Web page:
It is a very large evergreen tree with a straight cylindrical bole, and sheds its lower branches easily. It is a moderate light-demander, but the seedlings and saplings will grow under high shade, and in India it is used for underplanting other species. For good growth it needs a moist, well-drained, deep, fertile soil. It has some resistance to frost. but seedlings are sometimes killed by it. Young seedlings are liable to be damaged by browsing. Michelia champaca is rather sensitive to fire, and severe fires may kill the trees outright. However, plantations will survive light annual fires. It coppices well, and fire·damaged trees will often shoot from the base. Sudden exposure to the sun may cause the crowns to die and numerous epicormic branches to be formed.
It grows in Nepal between 450 and 1500 m, and tends to favour areas of higher rainfall, such as east of the Arun River, and the Pokhara area. It is a characteristic species of the evergreen forest of the Bhabar Terai and the lower foothills of the Siwaliks in eastern Nepal, and of some of the moister types of Shorea robusta forest; it is also found in the Schima-Castanopsis zone, again usually on moister sites. Its western limit is near the Kali Gandaki River. It is not found in the Himalaya west of Nepal, though it occurs on the Western Ghats in peninsular India; In the east its range extends to Vietnam. It is often cultivated as an ornamental tree.
It flowers and produces viable seeds at a relatively early age. Although it seeds almost every year much of the seed is destroyed by birds and rodents. It sometimes comes in as an understorey to moist Shorea robusta forest.
The seed ripens between August and mid-November in different localities; this can be seen when the capsules begin to open and reveal the seeds. The fruit should be collected by climbing the trees, as the seeds in fallen fruits are usually attacked by insects. There are 14,000-17,000 seeds kg-1. The seed is extracted by keeping the capsules in the sun until they are nearly open, and then putting the seed in water and rubbing it together with coarse sand to remove the fleshy red or pink aril which surrounds it. This aril contains a powerful germination inhibitor, and if it is not removed the. seeds will not germinate (Robbins, 1988). Seeds which float in water are infertile and should be thrown away. Storage of the seed has been investigated by Robbins. He found that seed stored without removing the aril did not germinate. In seed with the aril removed, dried to 11 per cent moisture content, and stored in sealed polythene bags at 5°C, the original germination percentage of 86 dropped to 50 by three months and to nil by nine months. Seed stored in moist sand at 5°C retained its viability well for at least nine months. In India partially dried seed (21 per cent moisture content) stored in sealed containers at room temperature was all dead within two months (Bahuguna et al., 1987). In practice the seed if mixed with damp sand, wrapped in wire gauze to prevent rodent damage, and buried 90 cm deep, can be stored for about four months without losing much viability. This is the most practicable method where refrigeration is not possible.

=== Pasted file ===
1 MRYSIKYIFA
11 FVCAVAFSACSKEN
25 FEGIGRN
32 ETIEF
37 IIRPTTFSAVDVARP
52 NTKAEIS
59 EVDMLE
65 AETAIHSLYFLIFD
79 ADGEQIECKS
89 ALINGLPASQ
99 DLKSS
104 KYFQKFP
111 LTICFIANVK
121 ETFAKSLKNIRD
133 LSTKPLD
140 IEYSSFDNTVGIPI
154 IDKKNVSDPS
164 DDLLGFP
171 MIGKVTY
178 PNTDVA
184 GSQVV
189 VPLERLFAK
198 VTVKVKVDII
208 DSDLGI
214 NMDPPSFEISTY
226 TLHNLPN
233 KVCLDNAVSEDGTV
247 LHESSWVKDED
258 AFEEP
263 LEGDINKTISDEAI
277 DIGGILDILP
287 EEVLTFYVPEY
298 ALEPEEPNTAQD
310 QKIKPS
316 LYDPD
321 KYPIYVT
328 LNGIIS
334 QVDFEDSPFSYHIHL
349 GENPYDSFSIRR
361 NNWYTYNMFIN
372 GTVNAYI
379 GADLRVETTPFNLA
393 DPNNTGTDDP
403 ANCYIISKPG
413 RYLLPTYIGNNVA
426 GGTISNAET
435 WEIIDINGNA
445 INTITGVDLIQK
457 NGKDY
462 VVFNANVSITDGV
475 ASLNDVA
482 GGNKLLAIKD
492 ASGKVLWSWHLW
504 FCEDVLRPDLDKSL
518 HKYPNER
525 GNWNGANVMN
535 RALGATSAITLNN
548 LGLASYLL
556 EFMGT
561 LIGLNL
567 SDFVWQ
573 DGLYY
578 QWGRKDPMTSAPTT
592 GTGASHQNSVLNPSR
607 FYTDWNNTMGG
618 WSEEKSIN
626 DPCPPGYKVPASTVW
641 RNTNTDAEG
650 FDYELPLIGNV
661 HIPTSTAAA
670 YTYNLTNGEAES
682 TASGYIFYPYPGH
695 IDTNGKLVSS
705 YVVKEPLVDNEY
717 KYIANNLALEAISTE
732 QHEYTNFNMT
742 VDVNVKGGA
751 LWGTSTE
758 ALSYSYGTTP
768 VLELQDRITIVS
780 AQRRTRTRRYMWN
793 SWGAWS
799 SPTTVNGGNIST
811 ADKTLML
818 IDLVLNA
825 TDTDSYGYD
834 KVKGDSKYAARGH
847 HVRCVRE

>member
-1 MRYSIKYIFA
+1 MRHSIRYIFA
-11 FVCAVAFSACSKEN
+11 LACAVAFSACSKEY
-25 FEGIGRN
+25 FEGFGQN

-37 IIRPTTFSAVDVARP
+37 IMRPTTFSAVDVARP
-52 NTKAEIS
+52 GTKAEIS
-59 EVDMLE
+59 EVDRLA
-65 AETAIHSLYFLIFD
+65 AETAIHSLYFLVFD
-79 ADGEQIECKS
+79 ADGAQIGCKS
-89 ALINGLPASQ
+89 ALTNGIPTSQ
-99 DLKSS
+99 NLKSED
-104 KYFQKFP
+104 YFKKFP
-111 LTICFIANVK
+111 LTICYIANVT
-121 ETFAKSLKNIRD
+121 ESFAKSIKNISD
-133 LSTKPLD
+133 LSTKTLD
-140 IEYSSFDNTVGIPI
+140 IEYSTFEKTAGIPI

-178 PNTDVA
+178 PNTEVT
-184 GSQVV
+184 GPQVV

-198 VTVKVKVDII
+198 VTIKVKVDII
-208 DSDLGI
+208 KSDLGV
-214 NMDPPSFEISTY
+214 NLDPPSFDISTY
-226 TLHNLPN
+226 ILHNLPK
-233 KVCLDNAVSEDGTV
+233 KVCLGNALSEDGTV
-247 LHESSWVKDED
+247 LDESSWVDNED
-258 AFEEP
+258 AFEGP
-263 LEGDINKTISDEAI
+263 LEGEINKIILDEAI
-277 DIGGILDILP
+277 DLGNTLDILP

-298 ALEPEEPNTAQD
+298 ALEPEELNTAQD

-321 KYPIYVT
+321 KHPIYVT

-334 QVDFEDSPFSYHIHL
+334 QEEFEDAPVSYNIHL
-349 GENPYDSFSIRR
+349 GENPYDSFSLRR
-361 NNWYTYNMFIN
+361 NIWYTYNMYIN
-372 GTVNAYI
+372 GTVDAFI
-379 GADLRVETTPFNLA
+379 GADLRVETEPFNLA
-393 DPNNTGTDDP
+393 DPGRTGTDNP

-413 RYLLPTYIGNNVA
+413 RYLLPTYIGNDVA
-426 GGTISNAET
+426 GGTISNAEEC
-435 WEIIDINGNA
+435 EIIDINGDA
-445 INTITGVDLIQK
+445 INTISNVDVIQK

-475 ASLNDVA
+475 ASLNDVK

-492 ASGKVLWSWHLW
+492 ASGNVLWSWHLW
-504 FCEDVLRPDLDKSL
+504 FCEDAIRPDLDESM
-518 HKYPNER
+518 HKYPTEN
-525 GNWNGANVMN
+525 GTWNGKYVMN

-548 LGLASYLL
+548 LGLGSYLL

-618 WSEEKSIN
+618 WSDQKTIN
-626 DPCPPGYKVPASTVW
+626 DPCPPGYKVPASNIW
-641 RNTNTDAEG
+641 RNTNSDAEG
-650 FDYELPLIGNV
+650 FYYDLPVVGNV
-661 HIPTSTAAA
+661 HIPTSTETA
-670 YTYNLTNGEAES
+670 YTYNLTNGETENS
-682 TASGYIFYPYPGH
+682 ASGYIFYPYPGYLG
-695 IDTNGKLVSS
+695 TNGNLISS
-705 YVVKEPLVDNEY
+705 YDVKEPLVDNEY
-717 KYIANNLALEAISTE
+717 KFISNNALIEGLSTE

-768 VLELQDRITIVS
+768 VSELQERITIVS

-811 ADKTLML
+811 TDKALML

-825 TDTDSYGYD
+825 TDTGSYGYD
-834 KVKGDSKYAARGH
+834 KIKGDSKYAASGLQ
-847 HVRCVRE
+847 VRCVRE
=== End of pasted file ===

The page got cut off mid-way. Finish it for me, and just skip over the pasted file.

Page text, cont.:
Seed sown in September, or in March after storing in pits, will begin to germinate 4-5 weeks after sowing. Stored seed sown later in the year will not germinate until the following spring. Two months may be needed before most of the seed germinates. Plant percentages in Nepal nurseries of 60-70 have been recorded, but 20-30 per cent is more usual. As germination tends to be irregular and rather protracted the seed should be sown in beds or trays, rather than directly into polypots. As the seed germinates, the seedlings should be pricked out, when they are still in the cotyledon stage. Thus it may be necessary to prick out on several occasions from the same seed bed. Polypots 10 cm x 18 cm lay-flat should be used, with a good potting mixture containing 20-25 pet cent compost The seedlings should be shaded until the primary leaves appear.